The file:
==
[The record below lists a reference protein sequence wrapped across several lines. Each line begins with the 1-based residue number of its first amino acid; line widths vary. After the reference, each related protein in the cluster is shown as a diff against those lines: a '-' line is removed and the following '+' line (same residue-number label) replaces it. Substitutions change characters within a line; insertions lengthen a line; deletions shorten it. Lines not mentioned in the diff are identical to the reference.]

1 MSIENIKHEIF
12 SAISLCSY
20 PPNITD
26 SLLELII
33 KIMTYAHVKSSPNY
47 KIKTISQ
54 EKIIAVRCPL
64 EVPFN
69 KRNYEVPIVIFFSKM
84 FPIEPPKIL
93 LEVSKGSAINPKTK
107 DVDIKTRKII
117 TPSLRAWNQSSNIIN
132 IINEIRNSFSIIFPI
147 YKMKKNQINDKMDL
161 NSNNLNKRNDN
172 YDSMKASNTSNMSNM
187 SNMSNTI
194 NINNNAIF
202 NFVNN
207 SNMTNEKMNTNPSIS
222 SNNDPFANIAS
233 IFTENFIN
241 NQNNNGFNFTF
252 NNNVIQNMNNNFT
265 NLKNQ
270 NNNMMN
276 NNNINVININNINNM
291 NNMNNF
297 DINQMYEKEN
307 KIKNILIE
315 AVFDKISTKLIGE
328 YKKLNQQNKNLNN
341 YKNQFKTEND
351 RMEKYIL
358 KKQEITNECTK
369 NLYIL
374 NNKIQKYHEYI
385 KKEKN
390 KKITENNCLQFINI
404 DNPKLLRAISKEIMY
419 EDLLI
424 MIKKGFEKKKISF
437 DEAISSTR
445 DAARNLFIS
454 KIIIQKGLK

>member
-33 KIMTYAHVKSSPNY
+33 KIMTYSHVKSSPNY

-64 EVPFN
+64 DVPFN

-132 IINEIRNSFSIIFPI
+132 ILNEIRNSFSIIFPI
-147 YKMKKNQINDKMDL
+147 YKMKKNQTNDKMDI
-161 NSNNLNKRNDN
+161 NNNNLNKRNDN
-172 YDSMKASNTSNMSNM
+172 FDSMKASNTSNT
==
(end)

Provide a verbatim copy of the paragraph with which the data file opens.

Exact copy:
[The record below lists a reference protein sequence wrapped across several lines. Each line begins with the 1-based residue number of its first amino acid; line widths vary. After the reference, each related protein in the cluster is shown as a diff against those lines: a '-' line is removed and the following '+' line (same residue-number label) replaces it. Substitutions change characters within a line; insertions lengthen a line; deletions shorten it. Lines not mentioned in the diff are identical to the reference.]